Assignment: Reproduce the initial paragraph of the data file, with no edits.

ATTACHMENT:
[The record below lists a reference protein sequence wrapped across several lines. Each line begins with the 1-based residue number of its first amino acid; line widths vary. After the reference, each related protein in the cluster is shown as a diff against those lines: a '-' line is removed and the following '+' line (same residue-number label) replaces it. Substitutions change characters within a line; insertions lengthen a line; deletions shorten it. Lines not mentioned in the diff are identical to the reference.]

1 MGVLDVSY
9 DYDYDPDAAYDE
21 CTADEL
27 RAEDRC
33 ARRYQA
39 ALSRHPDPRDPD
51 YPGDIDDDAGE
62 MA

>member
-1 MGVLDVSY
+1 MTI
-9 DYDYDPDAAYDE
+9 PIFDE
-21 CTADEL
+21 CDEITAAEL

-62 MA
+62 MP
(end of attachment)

[The record below lists a reference protein sequence wrapped across several lines. Each line begins with the 1-based residue number of its first amino acid; line widths vary. After the reference, each related protein in the cluster is shown as a diff against those lines: a '-' line is removed and the following '+' line (same residue-number label) replaces it. Substitutions change characters within a line; insertions lengthen a line; deletions shorten it. Lines not mentioned in the diff are identical to the reference.]